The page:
How to implement the concept of ‘Privacy Mempool’ using ZK and VDF?

Currently, most L2 Sequencers adopt the “first come, first served” (FIFS) transaction sorting method to protect users from MEV, but this also weakens the value of the blocks.

With the BlocksLianGuaice scheme, we can achieve the best of both worlds.

The specific process is as follows: users encrypt their transactions with a “time puzzle” and simultaneously calculate a “zk proof” to prove that the time puzzle “has a solution.” Then, they send the time puzzle and corresponding zk proof to the Sequencer.

After receiving the encrypted transactions, the Sequencer:

  1. Verifies the validity of the zk proof, which indicates that the time puzzle can be solved after a certain period of time;

  2. Places it in the “Top BlocksLianGuaice” and provides the “Order Committee” within the block where the transactions are located;

  3. The Sequencer calculates the time puzzle for a certain period and finally obtains an answer;

  4. After obtaining the answer, the Sequencer can decrypt the user’s “encrypted transaction” and obtain the “original” data of the transaction;

  5. After filling all the “Top BlocksLianGuaice,” the Sequencer broadcasts the “semi-finished block” with transactions only in the “Top BlocksLianGuaice” to the L2 p2p network;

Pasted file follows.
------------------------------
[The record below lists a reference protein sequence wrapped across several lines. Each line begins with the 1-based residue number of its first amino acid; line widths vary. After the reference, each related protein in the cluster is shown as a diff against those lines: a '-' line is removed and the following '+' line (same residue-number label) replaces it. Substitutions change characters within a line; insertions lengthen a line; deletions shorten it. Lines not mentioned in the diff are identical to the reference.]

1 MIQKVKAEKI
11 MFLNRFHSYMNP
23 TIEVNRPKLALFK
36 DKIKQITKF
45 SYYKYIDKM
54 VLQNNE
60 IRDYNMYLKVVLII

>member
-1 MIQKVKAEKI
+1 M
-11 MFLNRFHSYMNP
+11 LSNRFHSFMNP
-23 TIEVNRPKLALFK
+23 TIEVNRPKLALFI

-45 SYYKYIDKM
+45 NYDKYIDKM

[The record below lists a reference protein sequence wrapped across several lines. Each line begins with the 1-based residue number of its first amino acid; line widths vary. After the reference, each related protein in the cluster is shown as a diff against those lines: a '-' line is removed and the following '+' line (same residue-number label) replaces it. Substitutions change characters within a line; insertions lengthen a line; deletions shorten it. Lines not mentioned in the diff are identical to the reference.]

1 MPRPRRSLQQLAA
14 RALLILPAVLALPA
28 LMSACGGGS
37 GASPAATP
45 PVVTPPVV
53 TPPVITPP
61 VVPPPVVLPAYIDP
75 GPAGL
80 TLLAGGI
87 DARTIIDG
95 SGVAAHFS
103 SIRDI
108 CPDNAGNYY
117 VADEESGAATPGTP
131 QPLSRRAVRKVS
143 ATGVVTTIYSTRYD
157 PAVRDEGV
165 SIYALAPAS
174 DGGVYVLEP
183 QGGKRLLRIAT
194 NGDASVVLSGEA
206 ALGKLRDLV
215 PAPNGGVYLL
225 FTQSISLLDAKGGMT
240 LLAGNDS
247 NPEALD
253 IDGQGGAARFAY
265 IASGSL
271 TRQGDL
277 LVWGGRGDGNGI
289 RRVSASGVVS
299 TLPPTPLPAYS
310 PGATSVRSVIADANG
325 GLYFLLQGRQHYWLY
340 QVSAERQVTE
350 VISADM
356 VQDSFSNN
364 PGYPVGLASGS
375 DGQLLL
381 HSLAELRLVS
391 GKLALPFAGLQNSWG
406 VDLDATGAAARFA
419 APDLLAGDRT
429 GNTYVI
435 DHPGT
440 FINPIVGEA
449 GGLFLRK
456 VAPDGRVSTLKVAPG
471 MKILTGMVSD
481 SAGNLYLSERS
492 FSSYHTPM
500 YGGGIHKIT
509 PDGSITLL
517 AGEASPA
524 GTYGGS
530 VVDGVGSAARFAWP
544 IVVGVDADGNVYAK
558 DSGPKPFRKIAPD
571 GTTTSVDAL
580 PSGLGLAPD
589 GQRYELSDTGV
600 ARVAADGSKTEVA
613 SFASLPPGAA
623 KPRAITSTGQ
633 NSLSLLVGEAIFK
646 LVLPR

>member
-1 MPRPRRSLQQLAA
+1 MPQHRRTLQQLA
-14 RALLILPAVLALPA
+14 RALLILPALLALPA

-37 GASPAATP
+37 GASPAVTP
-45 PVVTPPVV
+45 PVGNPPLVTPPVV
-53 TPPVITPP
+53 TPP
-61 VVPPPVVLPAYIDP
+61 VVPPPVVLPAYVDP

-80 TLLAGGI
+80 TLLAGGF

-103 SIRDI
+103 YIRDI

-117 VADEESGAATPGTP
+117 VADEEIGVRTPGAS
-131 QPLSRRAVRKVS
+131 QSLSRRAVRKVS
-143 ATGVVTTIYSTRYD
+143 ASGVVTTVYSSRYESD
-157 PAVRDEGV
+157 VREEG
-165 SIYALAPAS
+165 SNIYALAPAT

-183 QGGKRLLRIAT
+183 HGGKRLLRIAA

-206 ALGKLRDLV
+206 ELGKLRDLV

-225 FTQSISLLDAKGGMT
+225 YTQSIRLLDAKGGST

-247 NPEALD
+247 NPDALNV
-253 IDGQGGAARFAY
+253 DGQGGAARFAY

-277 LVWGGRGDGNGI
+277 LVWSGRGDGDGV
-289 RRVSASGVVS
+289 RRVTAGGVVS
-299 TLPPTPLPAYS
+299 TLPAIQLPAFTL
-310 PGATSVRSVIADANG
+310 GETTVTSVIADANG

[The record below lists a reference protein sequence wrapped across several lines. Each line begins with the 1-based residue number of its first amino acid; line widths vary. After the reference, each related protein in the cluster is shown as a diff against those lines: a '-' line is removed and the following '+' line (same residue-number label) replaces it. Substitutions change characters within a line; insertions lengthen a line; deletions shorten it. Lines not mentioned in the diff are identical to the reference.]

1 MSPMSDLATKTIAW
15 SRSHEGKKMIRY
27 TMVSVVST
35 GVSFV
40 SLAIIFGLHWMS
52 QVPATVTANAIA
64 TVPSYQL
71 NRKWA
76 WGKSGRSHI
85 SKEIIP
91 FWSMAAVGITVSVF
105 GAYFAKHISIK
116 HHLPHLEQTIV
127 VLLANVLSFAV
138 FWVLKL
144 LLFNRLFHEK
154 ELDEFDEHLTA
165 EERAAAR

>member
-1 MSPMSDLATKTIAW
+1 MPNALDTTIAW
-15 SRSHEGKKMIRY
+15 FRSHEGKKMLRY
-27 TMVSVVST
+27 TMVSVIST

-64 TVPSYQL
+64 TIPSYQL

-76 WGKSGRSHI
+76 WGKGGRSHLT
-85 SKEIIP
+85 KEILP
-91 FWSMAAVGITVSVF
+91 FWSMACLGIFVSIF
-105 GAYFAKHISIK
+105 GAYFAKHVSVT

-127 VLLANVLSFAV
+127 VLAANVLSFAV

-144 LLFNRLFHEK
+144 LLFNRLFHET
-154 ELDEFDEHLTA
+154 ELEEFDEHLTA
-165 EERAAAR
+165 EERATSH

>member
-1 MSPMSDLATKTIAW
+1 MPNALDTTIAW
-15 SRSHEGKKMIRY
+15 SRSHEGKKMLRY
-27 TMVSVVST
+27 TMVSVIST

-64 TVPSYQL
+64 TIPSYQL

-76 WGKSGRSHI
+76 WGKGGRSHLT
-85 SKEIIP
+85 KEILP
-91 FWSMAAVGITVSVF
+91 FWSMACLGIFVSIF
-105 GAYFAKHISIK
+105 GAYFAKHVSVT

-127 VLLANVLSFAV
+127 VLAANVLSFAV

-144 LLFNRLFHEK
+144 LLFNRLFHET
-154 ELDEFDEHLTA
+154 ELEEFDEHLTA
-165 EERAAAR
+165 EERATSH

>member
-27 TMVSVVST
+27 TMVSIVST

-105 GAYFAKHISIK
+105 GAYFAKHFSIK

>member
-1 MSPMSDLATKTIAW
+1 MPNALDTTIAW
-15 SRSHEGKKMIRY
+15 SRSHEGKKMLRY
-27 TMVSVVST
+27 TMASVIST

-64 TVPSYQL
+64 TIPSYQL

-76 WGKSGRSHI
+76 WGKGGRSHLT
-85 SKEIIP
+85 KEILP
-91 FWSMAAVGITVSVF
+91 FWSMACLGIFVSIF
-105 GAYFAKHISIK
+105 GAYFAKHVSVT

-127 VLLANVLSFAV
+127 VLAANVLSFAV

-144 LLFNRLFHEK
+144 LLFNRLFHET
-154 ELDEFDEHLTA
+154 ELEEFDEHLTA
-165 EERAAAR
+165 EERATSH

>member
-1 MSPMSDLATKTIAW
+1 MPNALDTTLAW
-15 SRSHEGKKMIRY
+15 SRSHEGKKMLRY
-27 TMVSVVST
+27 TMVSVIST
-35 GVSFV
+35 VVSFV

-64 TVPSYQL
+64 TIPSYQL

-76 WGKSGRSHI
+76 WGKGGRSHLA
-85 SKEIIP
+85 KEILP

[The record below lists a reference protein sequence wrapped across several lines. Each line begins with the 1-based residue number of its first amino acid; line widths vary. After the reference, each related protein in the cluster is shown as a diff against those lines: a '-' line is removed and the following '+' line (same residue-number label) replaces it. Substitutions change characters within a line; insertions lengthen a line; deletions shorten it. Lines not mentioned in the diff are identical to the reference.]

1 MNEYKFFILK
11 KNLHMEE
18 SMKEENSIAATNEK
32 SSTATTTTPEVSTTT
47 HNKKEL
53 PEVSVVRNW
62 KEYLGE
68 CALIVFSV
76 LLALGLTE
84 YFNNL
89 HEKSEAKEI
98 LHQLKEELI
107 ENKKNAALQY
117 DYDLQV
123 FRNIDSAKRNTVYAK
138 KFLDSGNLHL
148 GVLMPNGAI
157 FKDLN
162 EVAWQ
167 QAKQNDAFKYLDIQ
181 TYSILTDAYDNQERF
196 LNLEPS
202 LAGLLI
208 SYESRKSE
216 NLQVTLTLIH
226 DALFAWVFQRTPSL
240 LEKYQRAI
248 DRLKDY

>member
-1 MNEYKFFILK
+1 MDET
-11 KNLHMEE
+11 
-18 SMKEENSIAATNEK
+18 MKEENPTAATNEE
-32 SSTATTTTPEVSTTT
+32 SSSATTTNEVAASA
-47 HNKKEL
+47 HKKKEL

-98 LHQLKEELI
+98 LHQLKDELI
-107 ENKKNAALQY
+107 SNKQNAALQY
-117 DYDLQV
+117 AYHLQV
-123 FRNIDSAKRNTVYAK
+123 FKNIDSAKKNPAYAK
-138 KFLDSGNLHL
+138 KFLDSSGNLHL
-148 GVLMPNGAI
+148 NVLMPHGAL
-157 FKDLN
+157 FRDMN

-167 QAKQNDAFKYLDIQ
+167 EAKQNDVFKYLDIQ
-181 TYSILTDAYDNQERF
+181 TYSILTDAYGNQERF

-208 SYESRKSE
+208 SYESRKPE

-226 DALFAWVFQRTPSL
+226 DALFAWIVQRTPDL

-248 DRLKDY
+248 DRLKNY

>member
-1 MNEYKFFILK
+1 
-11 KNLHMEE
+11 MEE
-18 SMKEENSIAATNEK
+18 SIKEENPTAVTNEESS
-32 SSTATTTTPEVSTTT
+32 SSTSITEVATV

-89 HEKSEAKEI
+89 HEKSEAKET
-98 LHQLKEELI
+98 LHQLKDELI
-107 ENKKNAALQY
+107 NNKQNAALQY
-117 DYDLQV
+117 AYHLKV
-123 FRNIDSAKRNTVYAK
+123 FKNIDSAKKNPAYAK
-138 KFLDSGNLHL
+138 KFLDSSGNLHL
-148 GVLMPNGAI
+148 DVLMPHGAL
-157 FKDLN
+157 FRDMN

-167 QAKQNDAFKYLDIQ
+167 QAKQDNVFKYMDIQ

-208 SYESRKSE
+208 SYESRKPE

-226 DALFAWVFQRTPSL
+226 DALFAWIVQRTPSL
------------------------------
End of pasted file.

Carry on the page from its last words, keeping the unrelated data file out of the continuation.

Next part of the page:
6. MEV Searcher receives the “semi-finished block” and constructs its own profitable “transaction bundle” based on the transaction order in the “Top BlocksLianGuaice”;

  7. MEV Searcher sends its “transaction bundle” and “bids” to the L2 Block Builder;

  8. At this point, the Builder has received the “semi-finished block” and puts the part of the “transaction bundle” with the highest bid into the “Bottom BlocksLianGuaice”;

  9. Finally, the Builder needs to go through the L2 Mev Boost process, and the Sequencer will accept the “highest-value block” with the specified “Top BlocksLianGuaice”.


By dividing “BlocksLianGuaice” into two parts, user transactions can be protected in the “Top BlocksLianGuaice,” allowing the Mev Searcher to focus on the “Bottom BlocksLianGuaice,” thus protecting user transactions from harmful MEV, while the Sequencer maximizes block revenue. However, this scheme incurs additional computational costs, mainly because users need to calculate a “zk proof” for their time puzzles, and the Sequencer needs to solve the “time puzzle” provided by each user.

We can compare this approach with Arbitrum’s previous proposal to allow the Mev Searcher to prioritize transactions with a higher bid for the highest 0.5s. Compared to the approach proposed in this article, Arbitrum’s approach has the following characteristics:

  1. Saves computational resources;

  2. The MEV Searcher cannot see the transactions in the block (Private Mempool);

  3. User transactions can still be bypassed.

Lastly, it is worth mentioning that the reason for needing “zk proof” is to prevent the sequencer from being attacked by DDOS.

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